Thursday, April 22, 2010

On Education: The Butcher and The Milkman

One of the major questions that has been on our minds this last year is how we're going to educate our firstborn son next year. On the one hand, we're involved in a great little classical christian school that is very affordable and absolutely wonderful. Isaac has spent two years of preschool there and we've been very happy with the outcome.

However, we also know that we live way out in the country, we're going to have another child in two months and I literally am not superwoman. I wish I was...I'm just not. If I could "beam him up" to school every day and back home again that would be wonderful. Nevertheless, it's just not possible. And I don't know how I can expect my three other children to spend hours in the car every day just so that their brother can go to kindergarten. Don't ask me about the elementary school in our area (which isn't even that close)'s out of the question.

So what to do?

One thing I've generally found is that people can get all tied up in a wad over their decisions about where to send their kids to school. What works for one family might not for another and really, when it comes down to it, it's the parents' responsibility to make the best decision they can for their children and family. Homeschooling can be a great and viable option for some and not for others. And some choose to do it for a time. That very well might be us next year. However, the type of schooling is a method that parents choose for their child...the principle is that the parents get their child schooling in the best situation they can offer to them.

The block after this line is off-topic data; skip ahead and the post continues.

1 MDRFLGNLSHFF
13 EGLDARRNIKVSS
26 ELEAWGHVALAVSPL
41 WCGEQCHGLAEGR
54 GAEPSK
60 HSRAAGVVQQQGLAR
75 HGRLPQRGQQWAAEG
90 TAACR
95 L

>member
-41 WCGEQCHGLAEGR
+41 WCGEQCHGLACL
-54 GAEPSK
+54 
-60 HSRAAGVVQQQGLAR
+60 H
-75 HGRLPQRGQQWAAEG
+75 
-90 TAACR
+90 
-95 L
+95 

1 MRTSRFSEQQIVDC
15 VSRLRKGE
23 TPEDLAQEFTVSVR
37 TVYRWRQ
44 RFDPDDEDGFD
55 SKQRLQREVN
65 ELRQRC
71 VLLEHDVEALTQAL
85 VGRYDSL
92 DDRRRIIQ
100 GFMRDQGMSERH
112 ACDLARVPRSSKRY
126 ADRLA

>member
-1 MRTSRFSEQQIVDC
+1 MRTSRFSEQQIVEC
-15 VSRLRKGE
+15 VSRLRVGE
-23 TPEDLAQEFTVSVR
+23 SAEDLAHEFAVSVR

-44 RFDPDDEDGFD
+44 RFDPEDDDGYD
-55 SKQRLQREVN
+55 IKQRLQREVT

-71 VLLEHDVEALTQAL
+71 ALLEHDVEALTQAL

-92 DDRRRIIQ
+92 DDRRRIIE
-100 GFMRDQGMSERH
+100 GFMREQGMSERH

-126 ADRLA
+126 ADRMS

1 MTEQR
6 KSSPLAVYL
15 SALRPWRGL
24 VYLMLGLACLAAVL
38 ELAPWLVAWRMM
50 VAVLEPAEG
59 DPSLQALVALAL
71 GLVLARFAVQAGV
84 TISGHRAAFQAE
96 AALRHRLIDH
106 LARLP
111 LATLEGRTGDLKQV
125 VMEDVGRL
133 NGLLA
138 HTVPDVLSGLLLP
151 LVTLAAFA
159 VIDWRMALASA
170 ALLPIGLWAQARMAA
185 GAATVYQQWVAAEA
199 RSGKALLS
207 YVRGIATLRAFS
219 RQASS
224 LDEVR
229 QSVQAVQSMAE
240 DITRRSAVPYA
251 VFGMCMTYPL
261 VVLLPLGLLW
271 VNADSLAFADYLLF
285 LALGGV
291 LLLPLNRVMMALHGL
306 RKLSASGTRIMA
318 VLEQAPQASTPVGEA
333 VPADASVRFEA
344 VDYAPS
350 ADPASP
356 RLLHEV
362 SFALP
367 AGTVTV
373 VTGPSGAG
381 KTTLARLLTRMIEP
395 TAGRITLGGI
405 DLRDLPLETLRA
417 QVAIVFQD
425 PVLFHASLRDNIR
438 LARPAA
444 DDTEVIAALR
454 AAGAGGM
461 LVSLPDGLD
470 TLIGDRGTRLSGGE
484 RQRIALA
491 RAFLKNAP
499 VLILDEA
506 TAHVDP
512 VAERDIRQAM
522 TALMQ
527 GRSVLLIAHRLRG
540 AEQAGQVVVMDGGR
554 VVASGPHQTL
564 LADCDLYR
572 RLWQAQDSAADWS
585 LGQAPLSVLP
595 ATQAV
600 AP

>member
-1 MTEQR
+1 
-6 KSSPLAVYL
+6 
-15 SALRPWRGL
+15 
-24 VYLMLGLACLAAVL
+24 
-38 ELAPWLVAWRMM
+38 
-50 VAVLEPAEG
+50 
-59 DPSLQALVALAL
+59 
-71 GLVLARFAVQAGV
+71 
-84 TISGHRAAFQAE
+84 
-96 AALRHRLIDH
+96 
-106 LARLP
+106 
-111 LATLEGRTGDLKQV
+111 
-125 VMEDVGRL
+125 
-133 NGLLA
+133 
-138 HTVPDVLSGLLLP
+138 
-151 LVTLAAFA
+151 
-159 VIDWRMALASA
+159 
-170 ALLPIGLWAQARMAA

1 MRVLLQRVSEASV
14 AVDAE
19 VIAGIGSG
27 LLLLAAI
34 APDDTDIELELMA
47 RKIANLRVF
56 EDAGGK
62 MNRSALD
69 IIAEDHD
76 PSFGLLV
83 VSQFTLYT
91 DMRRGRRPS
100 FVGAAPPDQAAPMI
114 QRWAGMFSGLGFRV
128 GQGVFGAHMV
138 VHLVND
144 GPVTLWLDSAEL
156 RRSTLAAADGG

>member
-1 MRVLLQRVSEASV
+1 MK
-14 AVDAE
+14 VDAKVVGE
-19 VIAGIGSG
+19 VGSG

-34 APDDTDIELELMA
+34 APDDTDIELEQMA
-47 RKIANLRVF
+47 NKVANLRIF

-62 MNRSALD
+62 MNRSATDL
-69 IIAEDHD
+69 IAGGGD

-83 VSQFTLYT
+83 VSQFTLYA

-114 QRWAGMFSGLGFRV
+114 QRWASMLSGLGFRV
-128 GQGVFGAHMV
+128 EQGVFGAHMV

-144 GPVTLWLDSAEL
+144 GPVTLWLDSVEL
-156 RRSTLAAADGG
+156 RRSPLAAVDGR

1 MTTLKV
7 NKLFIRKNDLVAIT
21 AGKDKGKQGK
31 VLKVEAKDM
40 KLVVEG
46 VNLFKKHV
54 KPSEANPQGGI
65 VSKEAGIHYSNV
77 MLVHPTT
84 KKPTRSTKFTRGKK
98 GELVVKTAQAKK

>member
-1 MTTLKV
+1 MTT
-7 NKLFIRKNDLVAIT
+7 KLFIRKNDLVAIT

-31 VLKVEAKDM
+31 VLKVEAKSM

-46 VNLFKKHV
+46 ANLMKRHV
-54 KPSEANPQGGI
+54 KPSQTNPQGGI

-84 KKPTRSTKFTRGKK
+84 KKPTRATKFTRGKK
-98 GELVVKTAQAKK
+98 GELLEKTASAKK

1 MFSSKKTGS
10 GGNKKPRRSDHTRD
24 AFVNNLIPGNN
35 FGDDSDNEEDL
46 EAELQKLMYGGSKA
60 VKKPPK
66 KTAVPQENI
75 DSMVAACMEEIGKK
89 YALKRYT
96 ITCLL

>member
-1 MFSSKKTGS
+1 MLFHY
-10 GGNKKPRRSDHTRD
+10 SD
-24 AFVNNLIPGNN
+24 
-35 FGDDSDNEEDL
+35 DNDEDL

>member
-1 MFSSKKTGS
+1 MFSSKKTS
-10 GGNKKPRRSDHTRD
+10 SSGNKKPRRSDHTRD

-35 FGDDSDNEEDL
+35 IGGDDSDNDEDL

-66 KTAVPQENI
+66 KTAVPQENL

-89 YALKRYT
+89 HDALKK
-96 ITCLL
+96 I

And coming from a family that earns its bread and butter from teaching in the classroom, we can't say that we don't believe in it. That would be like the milkman feigning lactose intolerance because he secretly doesn't like dairy or a butcher being a vegetarian simply for conscience reasons. Pretty hard to swallow if you ask me. I want my milk and meat to come from someone who believes in what they're doing and cares about the outcome. If they don't, I might end up with salmonella or moldy cheese. And knowing my husband like I do, he takes his job quite seriously. Plain and simple--he loves it.

I don't know where that leaves us. We're still wrestling, still asking God, still seeing where He will lead us. But I hope whenever we make the final call, that we'll be willing to negotiate in the future if need be and that we'll be able to see that this decision is good for us and not necessarily for everyone else.

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